Capistrano is a command line utility for deploying web applications to one or more servers. It was primarily developed for Ruby on Rails applications, but applicable to all sorts of web applications these days, including of course WordPress. Honestly, I discovered Capistrano a couple of weeks ago during Mark Jaquith’s talk at WordCamp San Francisco 2011 so I decided to give it a go.
I’m not a Capistrano expert (yet) and in this post I’ll try to give you an overview how to set it up and how to deploy WordPress applications (websites) in seconds. We’ll work with only one server today but the principles in deploying to two or more are pretty much the same. I’ll probably write a few follow up posts on this topic as I get better, so stay tuned ;) Permalink
Hey there everyone, you know how we love free stuff, so today we have prepared something special. The post title has given it away already but the real surprise is inside. Three different wallpapers to rock your desktop, available for various screen resolutions, from 800×600 up to 1920×1080. Hopefully none of you have larger screens, cause we dont ;) Permalink
If you’re not a WordCamp fanatic it’s okay, we made a list of some of the latest WordCamp sessions and talks you should have watched and embedded them here in this post. If you’d like to see more, there’s WordCamp TV channel which is is part of WordPress.tv which you should probably subscribe to, like we did. Also, we saved the best for the last ;) Permalink
I came across this idea while working on one of our themes that had to have different body colors for different pages, like a red body on the home page, a yellow one on the contact page, a blue one on the archives page and so on. Of course this would be easy to achieve if we were working on a website where we knew all the existing pages, their IDs or slugs and I’ll talk about this too, but today I’ll show you a different approach.
This post will teach you how to output the current menu item number (in the menu order) in the body element classes in your theme. We will then use the class to give a different background color to each page according to it’s position in the navigation menu. Note that this will work only with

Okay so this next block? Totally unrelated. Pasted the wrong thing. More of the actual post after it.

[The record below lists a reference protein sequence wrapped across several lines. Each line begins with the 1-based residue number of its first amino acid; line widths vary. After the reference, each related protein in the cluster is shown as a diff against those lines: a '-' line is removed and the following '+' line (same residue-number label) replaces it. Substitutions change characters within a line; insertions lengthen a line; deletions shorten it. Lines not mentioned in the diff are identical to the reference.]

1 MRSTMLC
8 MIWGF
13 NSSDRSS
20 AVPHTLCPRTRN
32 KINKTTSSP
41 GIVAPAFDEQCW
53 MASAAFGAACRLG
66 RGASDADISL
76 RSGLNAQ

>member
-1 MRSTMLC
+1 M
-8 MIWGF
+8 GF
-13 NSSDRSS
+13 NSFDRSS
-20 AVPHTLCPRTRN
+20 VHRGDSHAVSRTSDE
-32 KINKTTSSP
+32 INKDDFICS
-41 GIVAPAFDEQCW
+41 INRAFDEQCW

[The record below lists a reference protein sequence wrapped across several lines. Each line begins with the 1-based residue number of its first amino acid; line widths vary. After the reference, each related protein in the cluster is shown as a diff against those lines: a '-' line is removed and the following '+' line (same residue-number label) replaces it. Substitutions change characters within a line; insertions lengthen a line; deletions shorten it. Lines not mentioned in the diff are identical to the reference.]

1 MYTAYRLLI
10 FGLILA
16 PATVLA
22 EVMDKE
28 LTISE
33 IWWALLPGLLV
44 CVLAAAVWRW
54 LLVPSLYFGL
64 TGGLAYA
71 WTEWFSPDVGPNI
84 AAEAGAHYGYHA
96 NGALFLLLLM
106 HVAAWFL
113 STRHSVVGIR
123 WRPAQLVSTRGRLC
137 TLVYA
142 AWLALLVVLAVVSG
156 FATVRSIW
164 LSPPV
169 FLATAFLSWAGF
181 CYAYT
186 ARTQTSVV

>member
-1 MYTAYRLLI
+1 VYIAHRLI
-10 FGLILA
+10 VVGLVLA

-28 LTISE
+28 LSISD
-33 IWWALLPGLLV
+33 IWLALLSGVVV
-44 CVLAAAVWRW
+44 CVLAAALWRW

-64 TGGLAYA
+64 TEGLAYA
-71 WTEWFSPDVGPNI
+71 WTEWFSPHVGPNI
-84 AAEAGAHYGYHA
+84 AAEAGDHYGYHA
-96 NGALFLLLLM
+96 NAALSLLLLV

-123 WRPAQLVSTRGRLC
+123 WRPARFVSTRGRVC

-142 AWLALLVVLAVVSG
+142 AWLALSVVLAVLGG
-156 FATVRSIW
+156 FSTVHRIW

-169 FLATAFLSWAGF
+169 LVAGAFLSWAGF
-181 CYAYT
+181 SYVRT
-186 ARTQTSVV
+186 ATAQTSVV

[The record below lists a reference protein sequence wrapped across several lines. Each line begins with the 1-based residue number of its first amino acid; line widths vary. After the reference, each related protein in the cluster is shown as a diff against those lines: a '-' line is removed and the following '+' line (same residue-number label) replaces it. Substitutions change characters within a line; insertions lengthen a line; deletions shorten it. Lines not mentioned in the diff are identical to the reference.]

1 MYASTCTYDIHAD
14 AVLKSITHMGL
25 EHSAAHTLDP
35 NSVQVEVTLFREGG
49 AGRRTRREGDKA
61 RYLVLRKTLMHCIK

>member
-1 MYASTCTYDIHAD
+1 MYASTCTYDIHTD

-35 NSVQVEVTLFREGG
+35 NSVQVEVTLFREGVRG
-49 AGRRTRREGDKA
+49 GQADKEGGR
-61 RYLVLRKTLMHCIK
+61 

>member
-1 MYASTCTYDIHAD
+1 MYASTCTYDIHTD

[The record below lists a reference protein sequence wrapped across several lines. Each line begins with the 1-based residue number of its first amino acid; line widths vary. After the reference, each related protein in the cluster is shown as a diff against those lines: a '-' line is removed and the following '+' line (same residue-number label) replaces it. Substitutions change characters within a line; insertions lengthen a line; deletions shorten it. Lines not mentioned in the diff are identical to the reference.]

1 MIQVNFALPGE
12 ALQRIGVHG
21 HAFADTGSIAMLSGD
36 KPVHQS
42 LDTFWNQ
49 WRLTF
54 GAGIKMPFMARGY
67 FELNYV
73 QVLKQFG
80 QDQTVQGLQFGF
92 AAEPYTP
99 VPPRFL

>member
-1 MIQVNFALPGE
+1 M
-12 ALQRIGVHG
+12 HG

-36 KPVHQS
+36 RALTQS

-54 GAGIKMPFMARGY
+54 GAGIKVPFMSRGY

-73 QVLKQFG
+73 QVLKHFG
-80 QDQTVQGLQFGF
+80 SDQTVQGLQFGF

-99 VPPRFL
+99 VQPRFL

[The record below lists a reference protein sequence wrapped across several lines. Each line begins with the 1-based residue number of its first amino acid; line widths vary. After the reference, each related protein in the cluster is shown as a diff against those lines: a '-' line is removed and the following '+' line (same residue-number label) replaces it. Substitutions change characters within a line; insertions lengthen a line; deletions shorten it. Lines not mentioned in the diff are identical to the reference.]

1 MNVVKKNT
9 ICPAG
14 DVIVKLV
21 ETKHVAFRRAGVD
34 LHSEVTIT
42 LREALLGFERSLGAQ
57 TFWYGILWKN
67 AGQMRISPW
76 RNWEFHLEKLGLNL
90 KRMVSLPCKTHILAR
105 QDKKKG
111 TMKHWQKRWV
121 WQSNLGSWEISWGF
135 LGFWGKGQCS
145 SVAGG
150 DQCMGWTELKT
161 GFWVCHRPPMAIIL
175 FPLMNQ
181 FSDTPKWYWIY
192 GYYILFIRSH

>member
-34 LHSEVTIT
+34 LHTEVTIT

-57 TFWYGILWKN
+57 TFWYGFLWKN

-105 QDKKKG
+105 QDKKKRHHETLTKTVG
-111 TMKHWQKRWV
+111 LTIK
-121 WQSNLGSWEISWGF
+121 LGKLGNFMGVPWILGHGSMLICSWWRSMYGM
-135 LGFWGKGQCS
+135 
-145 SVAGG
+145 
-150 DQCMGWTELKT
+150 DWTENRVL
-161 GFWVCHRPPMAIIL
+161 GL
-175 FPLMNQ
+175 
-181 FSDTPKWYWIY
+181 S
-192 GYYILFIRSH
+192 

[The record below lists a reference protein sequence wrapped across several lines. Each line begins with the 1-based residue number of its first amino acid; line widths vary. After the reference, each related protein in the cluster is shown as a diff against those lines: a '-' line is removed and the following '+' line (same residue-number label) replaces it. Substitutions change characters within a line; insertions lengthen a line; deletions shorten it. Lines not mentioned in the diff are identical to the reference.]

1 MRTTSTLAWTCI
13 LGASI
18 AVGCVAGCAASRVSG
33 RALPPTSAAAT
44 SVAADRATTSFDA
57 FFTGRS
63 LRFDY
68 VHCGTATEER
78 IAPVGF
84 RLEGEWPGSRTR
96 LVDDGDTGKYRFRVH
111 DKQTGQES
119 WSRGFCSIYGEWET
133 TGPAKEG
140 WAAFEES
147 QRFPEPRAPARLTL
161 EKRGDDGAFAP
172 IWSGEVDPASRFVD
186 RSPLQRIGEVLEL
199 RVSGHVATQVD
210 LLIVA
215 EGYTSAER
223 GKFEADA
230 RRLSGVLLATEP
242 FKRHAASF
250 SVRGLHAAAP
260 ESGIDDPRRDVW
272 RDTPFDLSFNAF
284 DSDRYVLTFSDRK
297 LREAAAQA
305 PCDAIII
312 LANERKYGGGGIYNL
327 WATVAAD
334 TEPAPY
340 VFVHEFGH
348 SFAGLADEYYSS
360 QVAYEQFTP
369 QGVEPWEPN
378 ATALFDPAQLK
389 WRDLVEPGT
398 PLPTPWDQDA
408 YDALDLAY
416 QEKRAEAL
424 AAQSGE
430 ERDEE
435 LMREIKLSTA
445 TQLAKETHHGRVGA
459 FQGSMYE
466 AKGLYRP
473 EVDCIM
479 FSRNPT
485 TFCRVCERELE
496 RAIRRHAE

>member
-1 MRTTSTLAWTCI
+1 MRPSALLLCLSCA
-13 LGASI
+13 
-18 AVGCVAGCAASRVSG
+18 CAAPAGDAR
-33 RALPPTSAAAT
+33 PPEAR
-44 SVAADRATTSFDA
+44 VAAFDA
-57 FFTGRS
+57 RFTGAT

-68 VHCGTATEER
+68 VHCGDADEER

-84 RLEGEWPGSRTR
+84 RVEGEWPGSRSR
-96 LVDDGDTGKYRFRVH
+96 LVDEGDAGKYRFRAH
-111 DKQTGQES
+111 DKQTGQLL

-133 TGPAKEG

wp_nav_menu but can easily be modified to the fallback pages walker if a menu is not set. Permalink
Notification bars are unobtrusive status bars, usually spanning over the whole width of the website, stuck to the top of the browser window, with (hopefully) a simple way to get rid of. They are quite useful when it comes to, as their name suggests, notifying the visitor of something or displaying some quick (and hopefully useful) information without getting in the face of the visitor. Permalink
If you missed it, here are the overviews of day 1 and day 2, so today we’ll continue our coverage of the third and final day. Just a reminder that we’re not really on the spot, but watching the live video stream, although we do have many of our friends sending us pics and stuff from San Francisco.
So the third day will be covered just like the previous two, in this very post I’ll write updates on what’s happening over at the event, the most exciting tweets and photos as they arrive. Refresh the page from time to time to grab the new content or follow us on Twitter for the updates announcements. Enjoy the show and thanks for being with us! Permalink
We did an overview of day 1 yesterday here on Theme.fm and today we’ll continue our journey today. We’re watching the live stream (as it appears) and posting some of the most exciting moments, tweets, quotes and photos from the sessions. All to this post so we’ll update once in a while and announce our updates on Twitter.
Today’s schedule is split in two rooms — hardcore backend dev stuff vs frontend and themes. We’ll be trying to keep up with both tracks but we can’t promise a full coverage. You can find the second day program right here and in case you’re still wondering, all the videos from all the sessions will be published and available for free at WordPress.tv Permalink